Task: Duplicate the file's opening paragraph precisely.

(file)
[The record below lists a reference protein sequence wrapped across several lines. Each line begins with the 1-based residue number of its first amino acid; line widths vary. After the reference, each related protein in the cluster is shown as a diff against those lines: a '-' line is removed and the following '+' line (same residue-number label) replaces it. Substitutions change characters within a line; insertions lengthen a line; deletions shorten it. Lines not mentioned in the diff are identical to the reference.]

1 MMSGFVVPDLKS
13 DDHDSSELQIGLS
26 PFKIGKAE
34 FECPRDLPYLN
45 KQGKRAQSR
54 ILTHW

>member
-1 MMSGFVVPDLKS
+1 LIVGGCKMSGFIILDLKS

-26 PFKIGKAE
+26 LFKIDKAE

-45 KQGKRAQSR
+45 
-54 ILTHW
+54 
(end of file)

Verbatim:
[The record below lists a reference protein sequence wrapped across several lines. Each line begins with the 1-based residue number of its first amino acid; line widths vary. After the reference, each related protein in the cluster is shown as a diff against those lines: a '-' line is removed and the following '+' line (same residue-number label) replaces it. Substitutions change characters within a line; insertions lengthen a line; deletions shorten it. Lines not mentioned in the diff are identical to the reference.]